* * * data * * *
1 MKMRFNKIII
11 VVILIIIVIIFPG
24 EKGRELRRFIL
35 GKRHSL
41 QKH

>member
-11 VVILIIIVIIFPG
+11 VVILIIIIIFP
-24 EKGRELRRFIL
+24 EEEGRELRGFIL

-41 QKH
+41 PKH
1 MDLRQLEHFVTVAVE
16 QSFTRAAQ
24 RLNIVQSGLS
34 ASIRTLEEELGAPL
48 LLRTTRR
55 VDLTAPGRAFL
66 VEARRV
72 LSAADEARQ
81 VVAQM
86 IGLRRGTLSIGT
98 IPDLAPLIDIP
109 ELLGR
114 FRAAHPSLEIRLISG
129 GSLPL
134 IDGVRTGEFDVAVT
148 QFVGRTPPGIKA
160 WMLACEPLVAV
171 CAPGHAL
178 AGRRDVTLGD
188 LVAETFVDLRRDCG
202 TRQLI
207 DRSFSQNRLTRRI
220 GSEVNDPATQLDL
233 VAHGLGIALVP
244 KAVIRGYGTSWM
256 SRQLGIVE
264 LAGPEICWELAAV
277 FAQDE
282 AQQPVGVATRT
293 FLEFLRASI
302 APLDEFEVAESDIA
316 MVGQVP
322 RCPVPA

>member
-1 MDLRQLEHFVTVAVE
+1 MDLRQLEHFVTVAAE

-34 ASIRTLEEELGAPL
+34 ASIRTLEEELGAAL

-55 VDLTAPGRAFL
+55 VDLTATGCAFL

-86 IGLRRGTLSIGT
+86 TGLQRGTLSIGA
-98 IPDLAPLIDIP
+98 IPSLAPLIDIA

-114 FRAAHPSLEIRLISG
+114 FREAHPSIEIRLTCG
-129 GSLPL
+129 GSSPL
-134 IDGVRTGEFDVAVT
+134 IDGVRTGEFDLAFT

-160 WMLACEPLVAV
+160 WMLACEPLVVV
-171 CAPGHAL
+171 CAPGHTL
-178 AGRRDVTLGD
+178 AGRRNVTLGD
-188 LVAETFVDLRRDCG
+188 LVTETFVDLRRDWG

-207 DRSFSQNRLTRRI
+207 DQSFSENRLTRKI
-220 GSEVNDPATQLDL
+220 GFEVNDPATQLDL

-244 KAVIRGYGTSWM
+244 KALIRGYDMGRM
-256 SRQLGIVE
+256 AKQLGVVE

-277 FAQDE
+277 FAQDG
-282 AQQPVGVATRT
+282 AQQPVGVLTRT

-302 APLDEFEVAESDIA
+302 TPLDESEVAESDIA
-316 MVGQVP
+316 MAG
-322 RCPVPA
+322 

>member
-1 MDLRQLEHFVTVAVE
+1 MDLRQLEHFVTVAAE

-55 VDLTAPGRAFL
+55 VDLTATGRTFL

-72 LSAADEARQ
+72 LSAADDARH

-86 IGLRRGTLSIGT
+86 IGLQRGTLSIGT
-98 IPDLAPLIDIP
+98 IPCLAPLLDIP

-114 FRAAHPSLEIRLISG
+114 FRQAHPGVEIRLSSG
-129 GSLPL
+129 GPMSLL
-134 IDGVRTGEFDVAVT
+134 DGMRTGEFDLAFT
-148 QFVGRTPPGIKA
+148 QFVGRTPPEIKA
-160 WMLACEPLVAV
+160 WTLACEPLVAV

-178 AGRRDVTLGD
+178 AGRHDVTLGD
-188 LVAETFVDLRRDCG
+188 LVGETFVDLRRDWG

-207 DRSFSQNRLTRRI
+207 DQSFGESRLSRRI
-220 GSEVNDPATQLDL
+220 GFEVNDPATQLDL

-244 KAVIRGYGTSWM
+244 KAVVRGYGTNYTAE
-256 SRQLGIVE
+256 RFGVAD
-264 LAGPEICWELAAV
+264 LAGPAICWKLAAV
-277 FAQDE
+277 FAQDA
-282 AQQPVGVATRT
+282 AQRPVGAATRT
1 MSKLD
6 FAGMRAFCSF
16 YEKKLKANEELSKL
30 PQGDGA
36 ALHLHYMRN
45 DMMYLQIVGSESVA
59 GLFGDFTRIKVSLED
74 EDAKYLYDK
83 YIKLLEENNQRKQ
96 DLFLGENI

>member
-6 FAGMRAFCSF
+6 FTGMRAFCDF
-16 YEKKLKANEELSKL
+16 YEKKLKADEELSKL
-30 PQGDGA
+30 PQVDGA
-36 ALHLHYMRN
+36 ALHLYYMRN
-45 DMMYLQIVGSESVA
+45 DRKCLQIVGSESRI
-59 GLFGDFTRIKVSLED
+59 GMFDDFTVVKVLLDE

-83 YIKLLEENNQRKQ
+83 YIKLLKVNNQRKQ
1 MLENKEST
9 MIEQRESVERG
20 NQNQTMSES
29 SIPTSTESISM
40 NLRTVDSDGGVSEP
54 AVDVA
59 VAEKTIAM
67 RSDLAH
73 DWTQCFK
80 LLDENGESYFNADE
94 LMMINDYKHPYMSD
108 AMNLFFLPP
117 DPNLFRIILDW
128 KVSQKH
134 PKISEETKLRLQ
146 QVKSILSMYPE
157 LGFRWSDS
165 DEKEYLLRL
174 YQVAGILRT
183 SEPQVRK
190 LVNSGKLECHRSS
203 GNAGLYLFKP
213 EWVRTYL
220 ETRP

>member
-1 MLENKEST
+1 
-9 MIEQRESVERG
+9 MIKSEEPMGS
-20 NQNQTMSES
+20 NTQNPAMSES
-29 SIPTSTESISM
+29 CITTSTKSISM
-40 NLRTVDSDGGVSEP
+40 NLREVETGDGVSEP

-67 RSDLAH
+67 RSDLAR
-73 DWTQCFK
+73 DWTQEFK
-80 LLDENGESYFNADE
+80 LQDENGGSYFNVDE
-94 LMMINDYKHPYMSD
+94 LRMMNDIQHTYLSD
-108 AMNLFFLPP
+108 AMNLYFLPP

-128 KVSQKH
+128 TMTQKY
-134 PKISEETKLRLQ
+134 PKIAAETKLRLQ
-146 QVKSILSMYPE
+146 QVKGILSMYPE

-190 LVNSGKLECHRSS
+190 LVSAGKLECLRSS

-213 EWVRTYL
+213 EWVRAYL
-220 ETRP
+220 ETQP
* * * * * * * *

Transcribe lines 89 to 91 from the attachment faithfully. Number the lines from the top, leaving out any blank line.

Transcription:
>member
-1 MDLRQLEHFVTVAVE
+1 MDLRQLEHFVTVAAE